5) Cultivated area mismatch: This goes hand in hand some of the above ones. There is no definite per district cultivated land area as the numbers keep varying. But at a high level, it is safe to assume that Tamil Nadu cultivates 2.5 to 3 times the area that Karnataka cutivates using Kaveri water. Some of this addition in TN was done in violation of the 1924 agreement that was in vogue till 1974, where max limits were proposed to both states. That is the argument of Karnataka farmers.

6) Water wasted at Bay of Bengal: In spite of all this heavy fight for TMC by TMC of water, lots of water gets wasted into the sea at TN. Why can't it be used more productively, instead of snatching more from Karnataka?

Main complaints from Tamil Nadu:

1) Violation of Supreme Court orders: This is the most popular phrase in any Tamil Nadu politics. Karnataka is a bad state that violates supreme court orders. Details are provided to show how crops are standing and Karnataka is storing water in the dams, but not releasing as per court orders or Tribunal orders. Note that there is a frequent plea to gazette the tribunal order and also to strictly monitor monthly release of water from Karnataka.

2) Violence and Disruption: In 1991, when the interim order of Kaveri tribunal came through, which was strongly opposed in Karnataka, riots broke out. 18 people were killed in this primarily anti Tamil Nadu riots. Small scale reprisals happened in TN too, but this terrible period under Congress government in Karnataka, is often cited as how intolerant and violent Karnataka people can get, when it comes to river water sharing. Also, since the most active national highway in southern India, NH-4 from Mumbai to Chennai, passes through Karnataka for a big 500+ KM distance, lots of vehicle movement disruption and damage happened in the past.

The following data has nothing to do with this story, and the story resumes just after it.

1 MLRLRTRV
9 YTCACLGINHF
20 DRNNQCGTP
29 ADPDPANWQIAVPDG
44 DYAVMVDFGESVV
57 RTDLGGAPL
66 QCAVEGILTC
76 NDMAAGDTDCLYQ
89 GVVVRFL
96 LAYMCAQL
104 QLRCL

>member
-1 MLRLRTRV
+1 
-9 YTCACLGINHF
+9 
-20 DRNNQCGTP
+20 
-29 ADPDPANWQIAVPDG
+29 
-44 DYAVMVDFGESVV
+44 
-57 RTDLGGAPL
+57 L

3) Manage your water sources better: Why punish TN farmers when Karnataka fails to take care of its irrigation and drinking water projects better? Clean up the lakes, revive other rivers, but don't reduce Kaveri water that is the lifeline of millions of farmers in TN Kaveri delta.

4) Karnataka gets more rain and has more water sources: Annual rainfall in Karnataka is 1248 mm.Tamil Nadu receives less than 1000 mm of rain on an average. Why not use other rivers in Karnataka and let Kaveri be used by mostly Tamil Nadu as it is done for 1000s of years? There are no major water sources other than Kaveri for central and coastal TN.

5) Insensitive neighbour: Karnataka does not care for Tamil Nadu people. By blocking Kaveri river, which is "our" right, it is turning the fertile arable land into desert. In here, you can see lots of videos and propaganda material showing that Karnataka is a bad neighbour. Listen to some of the speeches of politicians.